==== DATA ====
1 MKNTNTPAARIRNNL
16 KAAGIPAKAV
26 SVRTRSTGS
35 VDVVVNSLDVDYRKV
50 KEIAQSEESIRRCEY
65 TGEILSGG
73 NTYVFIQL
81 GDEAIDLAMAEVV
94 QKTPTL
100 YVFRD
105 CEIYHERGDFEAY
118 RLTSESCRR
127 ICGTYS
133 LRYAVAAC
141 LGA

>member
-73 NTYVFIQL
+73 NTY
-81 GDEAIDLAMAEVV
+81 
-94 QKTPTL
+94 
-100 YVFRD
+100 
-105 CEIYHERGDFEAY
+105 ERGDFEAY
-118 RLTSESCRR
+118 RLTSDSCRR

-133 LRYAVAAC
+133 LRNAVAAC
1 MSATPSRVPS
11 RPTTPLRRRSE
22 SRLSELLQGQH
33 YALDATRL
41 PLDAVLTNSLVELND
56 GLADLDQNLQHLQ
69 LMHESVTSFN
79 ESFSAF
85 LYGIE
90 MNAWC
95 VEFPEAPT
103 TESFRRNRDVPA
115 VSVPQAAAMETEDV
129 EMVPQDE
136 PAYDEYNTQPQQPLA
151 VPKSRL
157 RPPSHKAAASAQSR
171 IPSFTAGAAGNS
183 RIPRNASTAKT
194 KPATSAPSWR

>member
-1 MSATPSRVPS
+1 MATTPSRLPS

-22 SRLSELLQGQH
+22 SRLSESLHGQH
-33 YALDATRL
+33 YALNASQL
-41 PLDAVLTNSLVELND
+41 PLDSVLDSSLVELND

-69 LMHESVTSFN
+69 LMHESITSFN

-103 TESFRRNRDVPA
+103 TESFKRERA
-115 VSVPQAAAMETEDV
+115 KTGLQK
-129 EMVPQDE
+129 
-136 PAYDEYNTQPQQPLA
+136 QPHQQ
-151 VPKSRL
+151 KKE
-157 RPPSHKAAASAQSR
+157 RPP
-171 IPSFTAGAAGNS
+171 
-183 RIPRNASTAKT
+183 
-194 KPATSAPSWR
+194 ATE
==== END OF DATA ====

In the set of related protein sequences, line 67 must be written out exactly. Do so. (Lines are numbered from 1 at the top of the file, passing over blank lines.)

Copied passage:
+129 